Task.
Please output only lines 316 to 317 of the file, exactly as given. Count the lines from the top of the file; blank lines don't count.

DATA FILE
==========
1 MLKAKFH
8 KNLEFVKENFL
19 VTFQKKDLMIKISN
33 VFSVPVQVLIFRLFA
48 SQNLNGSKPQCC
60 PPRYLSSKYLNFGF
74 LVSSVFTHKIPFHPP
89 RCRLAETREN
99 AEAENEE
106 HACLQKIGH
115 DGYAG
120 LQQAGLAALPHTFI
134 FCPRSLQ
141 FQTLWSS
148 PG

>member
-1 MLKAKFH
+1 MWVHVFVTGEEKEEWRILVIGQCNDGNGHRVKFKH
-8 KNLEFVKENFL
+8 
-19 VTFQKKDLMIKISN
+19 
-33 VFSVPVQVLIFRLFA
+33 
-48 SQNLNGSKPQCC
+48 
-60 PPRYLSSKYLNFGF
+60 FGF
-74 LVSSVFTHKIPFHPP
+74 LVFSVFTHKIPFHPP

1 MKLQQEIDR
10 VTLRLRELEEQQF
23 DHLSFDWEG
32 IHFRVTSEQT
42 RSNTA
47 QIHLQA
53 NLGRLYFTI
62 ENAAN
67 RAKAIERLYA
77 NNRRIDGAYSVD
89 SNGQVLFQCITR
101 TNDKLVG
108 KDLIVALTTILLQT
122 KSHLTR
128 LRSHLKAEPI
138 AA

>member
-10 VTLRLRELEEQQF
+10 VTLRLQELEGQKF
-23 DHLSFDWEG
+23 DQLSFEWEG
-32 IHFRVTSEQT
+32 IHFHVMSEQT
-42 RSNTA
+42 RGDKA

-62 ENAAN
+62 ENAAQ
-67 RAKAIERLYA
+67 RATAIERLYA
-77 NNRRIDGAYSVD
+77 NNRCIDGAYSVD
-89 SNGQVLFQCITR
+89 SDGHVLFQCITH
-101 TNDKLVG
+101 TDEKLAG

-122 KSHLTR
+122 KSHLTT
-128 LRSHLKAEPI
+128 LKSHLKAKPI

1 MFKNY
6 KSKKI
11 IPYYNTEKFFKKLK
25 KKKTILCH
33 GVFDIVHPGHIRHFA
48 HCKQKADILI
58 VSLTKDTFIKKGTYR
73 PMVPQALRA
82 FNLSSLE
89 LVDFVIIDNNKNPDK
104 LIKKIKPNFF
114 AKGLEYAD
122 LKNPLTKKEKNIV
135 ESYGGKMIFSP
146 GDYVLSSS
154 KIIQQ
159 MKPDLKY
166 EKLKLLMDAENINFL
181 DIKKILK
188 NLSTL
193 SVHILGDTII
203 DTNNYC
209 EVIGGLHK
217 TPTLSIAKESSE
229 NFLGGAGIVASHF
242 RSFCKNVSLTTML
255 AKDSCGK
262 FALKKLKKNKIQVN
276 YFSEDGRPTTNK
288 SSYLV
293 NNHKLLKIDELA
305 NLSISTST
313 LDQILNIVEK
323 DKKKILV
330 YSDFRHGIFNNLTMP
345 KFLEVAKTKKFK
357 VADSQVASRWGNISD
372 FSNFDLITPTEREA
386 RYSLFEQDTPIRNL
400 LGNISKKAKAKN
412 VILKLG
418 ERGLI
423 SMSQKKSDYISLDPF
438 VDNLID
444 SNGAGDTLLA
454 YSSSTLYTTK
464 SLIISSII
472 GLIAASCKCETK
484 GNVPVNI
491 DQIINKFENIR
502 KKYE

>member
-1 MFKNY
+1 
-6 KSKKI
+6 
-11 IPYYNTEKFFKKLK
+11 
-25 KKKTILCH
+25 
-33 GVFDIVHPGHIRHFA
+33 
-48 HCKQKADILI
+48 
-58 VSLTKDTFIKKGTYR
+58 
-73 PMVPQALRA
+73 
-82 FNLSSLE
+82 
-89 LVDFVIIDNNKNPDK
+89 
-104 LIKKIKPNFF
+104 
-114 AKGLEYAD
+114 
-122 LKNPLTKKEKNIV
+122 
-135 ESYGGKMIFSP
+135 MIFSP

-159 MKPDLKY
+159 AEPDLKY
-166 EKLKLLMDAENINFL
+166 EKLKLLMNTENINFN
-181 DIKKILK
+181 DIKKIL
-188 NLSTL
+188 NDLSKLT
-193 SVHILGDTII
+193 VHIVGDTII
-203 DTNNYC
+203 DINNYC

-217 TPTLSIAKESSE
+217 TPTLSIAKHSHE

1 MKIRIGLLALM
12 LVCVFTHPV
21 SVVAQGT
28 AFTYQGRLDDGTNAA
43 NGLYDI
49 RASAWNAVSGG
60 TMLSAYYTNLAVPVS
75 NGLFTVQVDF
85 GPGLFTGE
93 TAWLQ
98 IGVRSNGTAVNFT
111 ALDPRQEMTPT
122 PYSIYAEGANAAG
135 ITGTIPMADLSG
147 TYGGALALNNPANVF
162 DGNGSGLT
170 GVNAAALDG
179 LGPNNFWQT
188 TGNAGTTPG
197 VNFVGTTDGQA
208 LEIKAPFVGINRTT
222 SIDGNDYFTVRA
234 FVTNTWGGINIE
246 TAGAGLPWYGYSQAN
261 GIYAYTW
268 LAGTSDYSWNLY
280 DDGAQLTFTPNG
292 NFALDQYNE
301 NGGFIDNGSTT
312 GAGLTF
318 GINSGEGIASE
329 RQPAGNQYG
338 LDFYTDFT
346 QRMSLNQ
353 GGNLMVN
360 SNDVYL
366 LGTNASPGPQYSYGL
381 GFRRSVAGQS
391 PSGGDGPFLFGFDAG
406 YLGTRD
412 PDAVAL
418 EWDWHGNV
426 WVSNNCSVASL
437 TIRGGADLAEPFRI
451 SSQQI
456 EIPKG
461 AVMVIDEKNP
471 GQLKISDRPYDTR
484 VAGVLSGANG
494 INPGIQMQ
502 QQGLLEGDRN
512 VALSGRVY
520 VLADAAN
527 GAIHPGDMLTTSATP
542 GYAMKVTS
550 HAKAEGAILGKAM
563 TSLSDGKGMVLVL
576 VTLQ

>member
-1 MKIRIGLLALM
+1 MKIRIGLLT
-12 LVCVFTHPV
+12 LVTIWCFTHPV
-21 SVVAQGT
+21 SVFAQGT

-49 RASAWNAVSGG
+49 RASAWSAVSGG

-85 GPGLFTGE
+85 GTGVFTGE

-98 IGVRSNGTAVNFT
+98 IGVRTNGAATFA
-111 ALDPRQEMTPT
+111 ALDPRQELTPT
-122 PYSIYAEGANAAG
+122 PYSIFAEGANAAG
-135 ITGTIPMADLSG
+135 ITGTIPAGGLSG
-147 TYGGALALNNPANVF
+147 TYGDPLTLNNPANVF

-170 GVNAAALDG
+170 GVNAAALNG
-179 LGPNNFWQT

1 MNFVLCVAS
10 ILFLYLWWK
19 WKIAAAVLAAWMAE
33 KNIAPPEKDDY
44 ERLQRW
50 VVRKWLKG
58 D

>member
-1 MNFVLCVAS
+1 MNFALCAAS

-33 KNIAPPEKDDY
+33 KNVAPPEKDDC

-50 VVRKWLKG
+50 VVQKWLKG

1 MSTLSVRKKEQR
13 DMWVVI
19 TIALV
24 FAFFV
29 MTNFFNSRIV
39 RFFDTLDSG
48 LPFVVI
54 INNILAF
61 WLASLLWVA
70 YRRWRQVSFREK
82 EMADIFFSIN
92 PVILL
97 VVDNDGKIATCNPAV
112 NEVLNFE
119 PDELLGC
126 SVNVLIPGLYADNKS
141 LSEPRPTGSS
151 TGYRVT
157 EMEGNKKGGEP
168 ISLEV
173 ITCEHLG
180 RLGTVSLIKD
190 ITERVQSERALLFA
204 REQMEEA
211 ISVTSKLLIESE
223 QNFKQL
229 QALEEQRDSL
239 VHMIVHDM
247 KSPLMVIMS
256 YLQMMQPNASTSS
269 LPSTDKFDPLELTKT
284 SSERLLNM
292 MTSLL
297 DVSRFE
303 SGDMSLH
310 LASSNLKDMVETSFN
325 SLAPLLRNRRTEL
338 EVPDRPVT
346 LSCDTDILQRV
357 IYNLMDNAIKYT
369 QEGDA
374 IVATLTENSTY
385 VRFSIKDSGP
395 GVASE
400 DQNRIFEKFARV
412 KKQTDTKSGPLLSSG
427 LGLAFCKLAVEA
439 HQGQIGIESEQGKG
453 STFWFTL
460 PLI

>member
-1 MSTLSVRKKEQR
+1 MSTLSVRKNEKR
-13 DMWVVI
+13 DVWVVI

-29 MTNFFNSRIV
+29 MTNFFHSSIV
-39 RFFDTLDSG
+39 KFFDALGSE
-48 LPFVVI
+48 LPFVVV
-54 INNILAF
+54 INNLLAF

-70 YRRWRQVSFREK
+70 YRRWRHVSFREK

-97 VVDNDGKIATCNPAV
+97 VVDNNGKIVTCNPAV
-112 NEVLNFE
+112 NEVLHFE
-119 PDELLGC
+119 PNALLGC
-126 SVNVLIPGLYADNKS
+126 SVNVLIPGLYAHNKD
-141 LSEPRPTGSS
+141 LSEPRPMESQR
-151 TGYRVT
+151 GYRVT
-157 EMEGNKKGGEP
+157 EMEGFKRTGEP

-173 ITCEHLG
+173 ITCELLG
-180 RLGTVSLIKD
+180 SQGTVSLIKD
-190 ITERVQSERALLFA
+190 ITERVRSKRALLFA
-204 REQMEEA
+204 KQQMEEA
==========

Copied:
+29 MTNFFHSSIV
-39 RFFDTLDSG